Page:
Permanent cardiac pacing in children: Choosing the optimal pacing site: A multicenter study

Jan Janoušek*, Irene E. Van Geldorp, Sylvia Krupičková, Eric Rosenthal, Kelly Nugent, Maren Tomaske, Andreas Früh, Jan Elders, Anita Hiippala, Gunter Kerst, Roman A. Gebauer, Peter Kubuš, Patrick Frias, Fulvio Gabbarini, Sally Ann Clur, Bert Nagel, Javier Ganame, John Papagiannis, Jan Marek, Svjetlana Tisma-DupanovicSabrina Tsao, Jan Hendrik Nürnberg, Christopher Wren, Mark Friedberg, Maxime De Guillebon, Julia Volaufova, Frits W. Prinzen, Tammo Delhaas

*Corresponding author for this work

Research output: Contribution to journalArticlepeer-review

140 Scopus citations


BACKGROUND-: We evaluated the effects of the site of ventricular pacing on left ventricular (LV) synchrony and function in children requiring permanent pacing. METHODS AND RESULTS-: One hundred seventy-eight children (aged <18 years) from 21 centers with atrioventricular block and a structurally normal heart undergoing permanent pacing were studied cross-sectionally. Median age at evaluation was 11.2 (interquartile range, 6.3-15.0) years. Median pacing duration was 5.4 (interquartile range, 3.1-8.8) years. Pacing sites were the free wall of the right ventricular (RV) outflow tract (n=8), lateral RV (n=44), RV apex (n=61), RV septum (n=29), LV apex (n=12), LV midlateral wall (n=17), and LV base (n=7). LV synchrony, pump function, and contraction efficiency were significantly affected by pacing site and were superior in children paced at the LV apex/LV midlateral wall. LV dyssynchrony correlated inversely with LV ejection fraction (R=0.80, P=0.031). Pacing from the RV outflow tract/lateral RV predicted significantly decreased LV function (LV ejection fraction <45%; odds ratio, 10.72; confidence interval, 2.07-55.60; P=0.005), whereas LV apex/LV midlateral wall pacing was associated with preserved LV function (LV ejection fraction ≥55%; odds ratio, 8.26; confidence interval, 1.46-47.62; P=0.018). Presence of maternal autoantibodies, gender, age at implantation, duration of pacing, DDD mode, and QRS duration had no significant impact on LV ejection fraction. CONCLUSIONS-: The site of ventricular pacing has a major impact on LV mechanical synchrony, efficiency, and pump function in children who require lifelong pacing. Of the sites studied, LV apex/LV midlateral wall pacing has the greatest potential to prevent pacing-induced reduction of cardiac pump function.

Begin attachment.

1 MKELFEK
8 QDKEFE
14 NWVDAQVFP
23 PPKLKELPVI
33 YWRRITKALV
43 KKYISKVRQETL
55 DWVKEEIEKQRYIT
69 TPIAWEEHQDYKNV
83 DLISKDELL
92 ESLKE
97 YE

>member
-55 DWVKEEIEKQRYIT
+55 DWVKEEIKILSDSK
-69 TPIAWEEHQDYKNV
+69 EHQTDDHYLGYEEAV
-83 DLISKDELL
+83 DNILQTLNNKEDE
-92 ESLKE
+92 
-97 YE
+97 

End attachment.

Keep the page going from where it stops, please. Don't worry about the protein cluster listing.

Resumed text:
Original languageEnglish (US)
Pages (from-to)613-623
Number of pages11
Issue number5
StatePublished - Feb 5 2013


  • Heart block
  • heart failure
  • pacemakers
  • pacing
  • pediatrics

ASJC Scopus subject areas

  • Cardiology and Cardiovascular Medicine
  • Physiology (medical)


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